The sequence analysis of the 447 bp kDNA hipervariable region from the L. infantum isolates revealed the presence of some nucleotide substitutions, which were shared among strains isolated from the same geographical origin or host type.It can therefore be expected that distinct L. infantum kDNA gene signatures could have been generated by the presence of these polymorphisms in the kDNA target fragments, as it has previously been demonstrated by the LSSP-PCR analysis of similar hypervariable human mitochondrial [54] or parasite kinetoplast [27], [28], [35][37] DNA targets. However, since the LSSP-PCR technique is potentially able to target the main part of kDNA fragments composing the 447 bp product used as template for LSSP-PCR reaction, it is likely that the majority of kDNA sequences possibly probed by LSSP-PCR, and which contributed to the formation of L. infantum kDNA signatures, were not detected by the sequencing approach employed in the present study.

The genetic diversity of L. donovani complex populations was extensively investigated by means of DNA sequencing analysis of 10 enzyme-coding genes, which was able to generate aproximately 12,000 genomic characteres (or polymorphic sites) [40]. While the highest haplotype diversity was observed among african L. donovani strains, the nucleotide and haplotype variety was lower in L. infantum populations isolated from Europe, where six out of 14 strains shared the same MLEE type (MON-1) and the same 10 enzyme genes-haplotype [40]. The identification of molecular markers capable of discriminating among distinct MON-1 strains is crucial for a better understanding of the population structure and potential spreading of L. infantum virulent VL strains within Europe and South America [10], [19], [22]. In this aspect LSSP-PCR can be considered an useful molecular tool to identify genetic variability into MON-1 zymodeme strains, since the analysis of 40 strains isolated from human and canine VL cases has allowed to obtain 9 and 8 distinct L. infantum genotypes, respectively.

The evolutionary history of the L. donovani complex in the New World is still under debate. The hypothesis considered as the most plausible suggests that L. infantum parasites could have been brought from Europe to America during historical times [55] by humans and specific reservoirs as dogs, originating the L. infantum strains circulating at present days [40], [55]. This view has received support from important studies performed either in the last two decades [4], [7], [56][58] or recently [5], [40]. A microsatellite-comparative analysis of L. infantum strains isolated from different foci from both the Old and the New World identified two distinct sub–populations (1 and 2), with the majority of the New World strains (including the Brazilian ones) belonging to the Old World MON-1 or population 1-type. Therefore, the last study revealed the recent Old World-origin of the New World L. infantum populations, but no correlation among the L. infantum genotypes and the clinical picture or host background was found [5].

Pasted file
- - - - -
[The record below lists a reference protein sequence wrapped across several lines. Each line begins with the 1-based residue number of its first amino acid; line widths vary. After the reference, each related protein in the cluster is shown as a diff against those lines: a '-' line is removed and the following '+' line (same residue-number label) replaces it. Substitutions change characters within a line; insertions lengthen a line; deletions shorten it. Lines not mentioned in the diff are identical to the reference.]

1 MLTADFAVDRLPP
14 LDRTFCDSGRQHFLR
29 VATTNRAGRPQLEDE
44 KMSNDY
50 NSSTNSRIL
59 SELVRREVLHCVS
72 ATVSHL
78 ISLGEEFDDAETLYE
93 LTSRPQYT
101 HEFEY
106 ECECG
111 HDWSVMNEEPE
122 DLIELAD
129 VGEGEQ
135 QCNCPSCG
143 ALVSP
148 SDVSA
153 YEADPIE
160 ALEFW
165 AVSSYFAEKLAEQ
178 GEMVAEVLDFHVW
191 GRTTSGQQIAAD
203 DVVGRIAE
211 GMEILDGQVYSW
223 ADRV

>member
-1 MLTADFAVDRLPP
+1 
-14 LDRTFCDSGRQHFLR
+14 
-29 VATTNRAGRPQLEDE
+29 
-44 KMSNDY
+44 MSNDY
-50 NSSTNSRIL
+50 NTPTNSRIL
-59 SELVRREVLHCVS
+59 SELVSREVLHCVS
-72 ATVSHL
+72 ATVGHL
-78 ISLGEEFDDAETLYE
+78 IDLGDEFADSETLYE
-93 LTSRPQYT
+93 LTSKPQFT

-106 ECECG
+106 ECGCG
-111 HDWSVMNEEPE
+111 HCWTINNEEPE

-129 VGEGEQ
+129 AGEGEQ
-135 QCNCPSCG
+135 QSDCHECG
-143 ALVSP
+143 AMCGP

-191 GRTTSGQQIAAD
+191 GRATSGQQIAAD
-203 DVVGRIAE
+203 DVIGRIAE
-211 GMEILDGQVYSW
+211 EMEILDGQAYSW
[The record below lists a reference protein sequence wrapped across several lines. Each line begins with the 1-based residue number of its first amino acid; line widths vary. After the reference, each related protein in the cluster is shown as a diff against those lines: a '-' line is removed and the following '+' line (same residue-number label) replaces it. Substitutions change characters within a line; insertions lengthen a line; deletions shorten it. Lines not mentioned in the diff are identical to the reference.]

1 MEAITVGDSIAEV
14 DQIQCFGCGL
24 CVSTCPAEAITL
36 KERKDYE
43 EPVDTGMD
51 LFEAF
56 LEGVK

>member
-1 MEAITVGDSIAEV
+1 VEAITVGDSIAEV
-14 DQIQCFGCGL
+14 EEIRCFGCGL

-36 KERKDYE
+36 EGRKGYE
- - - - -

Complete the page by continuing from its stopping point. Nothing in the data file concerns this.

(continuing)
No association among the kDNA signatures and the RFLP’s profiles with the geographical origin of L. infantum strains was observed in this as well as in previous studies [10], [24], [46]. A new taxonomy for the L. donovani complex was recently proposed in a study based on a multi-factorial genetic analysis of 25 geographically representative strains (96% isolated from human cases): the L. donovani and L. infantum would be the only recognized species within the L. donovani complex [40]. The isolates were phylogenetically grouped in two main clusters (L. donovani – strains from East Africa, India and Middle East; L. infantum – parasites from Europe, North Africa and Central America) strongly correlated with geographical (continental) origin, but not with clinical outcome or current taxonomy [40]. The taxonomy and phylogeny proposed were consistent with geographical distribution of L. donovani and L. infantum [40]. However, it is important to mention that our analysis was restricted to strains from Portugal (Europe) and Brazil (South America), which are phylogenetically related to the same cluster of L. infantum species [40].

Furthermore, the relative lack of association observed in our study among the kDNA genotypes and the geographical origin of L. infantum isolates could be due to the epidemiological differences verified between the visceral leishmaniasis in Brazil and Portugal. Concerning the vectors, two distinct genera are involved in the VL transmission in these countries-Phlebotomus perniciosus and P. ariasi (Subgenus Larroussius) in Portugal [59] and Lutzomyia longipalpis and L. cruzi (Subgenus Lutzomyia) in Brazil [60]. Other relevant epidemiological contrasts include the environment, the climate and the occurrence of the risk factors associated with this disease.